Notes and Editorial Reviews
Piano Trio in G.
Serenata in vano.
Fantasy Piece for Clarinet and Piano in g.
DiamantEnsemblet; Jens Elvekjær (pn);
Nina Kathrin Schlemme (hp)
da capo 8.226064 (65:04)
The music of Carl Nielsen (1865–1931) is one of the great revival stories of the late 20th century. While not quite the household word that Grieg or Sibelius is, he composed music heard fairly often in concert. Apart from one or two pieces, however, he is mostly known for his symphonic work. Yet, there is a considerable amount of chamber music and a great many songs that ought to be heard outside Scandinavia. Here is the beginning of a project to bring more of that music to wider attention.
Curiously, the fine notes by Knud Ketting vouchsafe us nary a word about the first piece, the Piano Trio in G from 1883, written when Nielsen was 18 years old and before he began studies at the conservatory in Copenhagen. This brief piece owes something to the quirkiness of Haydn, whose string quartets he played with local friends in Odense: a forthright attention-getting chord is quickly supplanted by a simple, almost banal, melody that, despite attempts by the chord to assert its prominence, is given a series of charming variations. The remaining two movements are more conventional, but full of good spirits. The piano part is quite flashy, which is odd considering that Nielsen was not a particularly good pianist; having started out on the cornet and the trombone, he became a violinist, which is what he went to Copenhagen to study. The relatively young Trio Ondine plays the piece with panache and a good sense of its innate humor.
The main work on this recording, the late Wind Quintet (1922), came at the same time as Nielsen’s buoyant celebration of spring,
(“Springtime on Funen”), and his rather restrained Fifth Symphony, a time when he was also busy helping with a new school songbook. Though the immediate inspiration for it was a rehearsal of Mozart’s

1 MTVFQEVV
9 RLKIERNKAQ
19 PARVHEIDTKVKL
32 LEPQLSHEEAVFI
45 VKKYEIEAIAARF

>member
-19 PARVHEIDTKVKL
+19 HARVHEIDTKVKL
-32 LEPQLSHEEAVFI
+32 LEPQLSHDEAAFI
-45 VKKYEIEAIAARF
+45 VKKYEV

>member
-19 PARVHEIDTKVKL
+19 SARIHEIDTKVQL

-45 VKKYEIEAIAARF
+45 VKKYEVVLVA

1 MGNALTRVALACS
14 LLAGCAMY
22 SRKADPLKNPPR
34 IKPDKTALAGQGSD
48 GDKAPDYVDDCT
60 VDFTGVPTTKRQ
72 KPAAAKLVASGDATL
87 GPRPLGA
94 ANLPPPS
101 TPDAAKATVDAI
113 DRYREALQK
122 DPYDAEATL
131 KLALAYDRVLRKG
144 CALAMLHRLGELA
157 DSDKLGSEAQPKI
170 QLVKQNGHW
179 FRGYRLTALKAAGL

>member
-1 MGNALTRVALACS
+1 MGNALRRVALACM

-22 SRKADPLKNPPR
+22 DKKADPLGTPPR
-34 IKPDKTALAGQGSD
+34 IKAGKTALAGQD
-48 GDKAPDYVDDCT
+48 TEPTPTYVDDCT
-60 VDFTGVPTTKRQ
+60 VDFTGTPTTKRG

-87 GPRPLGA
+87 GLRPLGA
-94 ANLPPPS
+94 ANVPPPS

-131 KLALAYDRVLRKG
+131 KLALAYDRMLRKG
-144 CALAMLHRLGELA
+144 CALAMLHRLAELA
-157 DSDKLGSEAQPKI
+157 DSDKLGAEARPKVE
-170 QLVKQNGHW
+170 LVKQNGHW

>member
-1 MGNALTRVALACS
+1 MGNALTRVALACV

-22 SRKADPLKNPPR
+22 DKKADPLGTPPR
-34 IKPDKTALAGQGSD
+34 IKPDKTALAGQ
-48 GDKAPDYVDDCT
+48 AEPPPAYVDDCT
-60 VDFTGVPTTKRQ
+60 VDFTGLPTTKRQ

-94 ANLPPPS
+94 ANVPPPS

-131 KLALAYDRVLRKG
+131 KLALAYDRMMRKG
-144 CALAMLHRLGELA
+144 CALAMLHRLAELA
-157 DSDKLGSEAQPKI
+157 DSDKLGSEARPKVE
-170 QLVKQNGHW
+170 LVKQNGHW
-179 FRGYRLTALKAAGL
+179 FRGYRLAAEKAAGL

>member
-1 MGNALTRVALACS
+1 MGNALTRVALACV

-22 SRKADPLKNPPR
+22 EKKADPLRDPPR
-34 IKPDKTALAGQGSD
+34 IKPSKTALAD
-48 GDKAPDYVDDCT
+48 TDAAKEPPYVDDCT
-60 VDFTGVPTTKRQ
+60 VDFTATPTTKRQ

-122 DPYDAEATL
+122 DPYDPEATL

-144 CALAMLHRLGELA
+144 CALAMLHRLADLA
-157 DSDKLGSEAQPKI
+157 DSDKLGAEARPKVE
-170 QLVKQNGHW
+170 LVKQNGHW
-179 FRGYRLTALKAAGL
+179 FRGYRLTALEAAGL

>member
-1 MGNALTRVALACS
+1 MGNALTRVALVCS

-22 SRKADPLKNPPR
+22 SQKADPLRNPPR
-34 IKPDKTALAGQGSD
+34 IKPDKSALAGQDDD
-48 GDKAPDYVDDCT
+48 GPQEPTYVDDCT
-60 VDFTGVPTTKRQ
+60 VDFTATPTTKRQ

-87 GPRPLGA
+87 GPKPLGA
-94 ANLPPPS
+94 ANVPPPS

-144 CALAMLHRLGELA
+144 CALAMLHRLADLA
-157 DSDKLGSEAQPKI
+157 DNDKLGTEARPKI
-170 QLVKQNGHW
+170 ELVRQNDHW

(K Anh 9 (297b), currently out of favor as authentically by Mozart), it was an instrumental combination just then becoming popular, along with works by Hindemith, Schoenberg, and Hans Eisler. Though Nielsen’s music is always tonal, he often plays with tonality, pushing it, even disguising it, and nowhere is this clearer than in the quintet. The piece explodes with wit, and the ensemble here plays it with exuberance. About this time, Nielsen wrote to the Swedish composer, Vilhelm Stenhammar, that he did not agree with the idea of art for art’s sake unless it meant that each art should be permitted to go to the limits of itself. This ideal he found most clearly expressed in the music of Mozart, who, here and elsewhere serves as a sort of
There is no hint of the coming war in the
Serenata in vano
(1914). Indeed, parts of it could almost have come from the cabaret stage. Nielsen himself described it as “a joke.” The
Fantasy Piece for Clarinet and Piano
(c. 1881) is the earliest piece on this disc and is, as one might expect from a 16-year old, in an older style, but interesting to compare with the slightly later two
for oboe, from 1889. The latter date from after Nielsen’s conservatory years and show a much more complex structure. The
(1913) was written as the competition piece for the vacancy of fourth horn in the orchestra Nielsen conducted, and emphasizes the low notes needed by that player. The three pieces from Helge Rode’s patriotic play
(1920, “The Mother”) are simply mood-pieces for harp, flute, and viola, the first of which, “The fog is lifting,” became popular in an orchestral arrangement.
DiamantEnsemblet plays the serenade and the quintet wonderfully. This may be the best recording of it yet. The Trio Ondine have great fun in the trio, and the whole recording makes me look forward to the rest of the series. It is high time to explore the breadth of Nielsen’s chamber music, and this is a good place to start.
FANFARE: Alan Swanson
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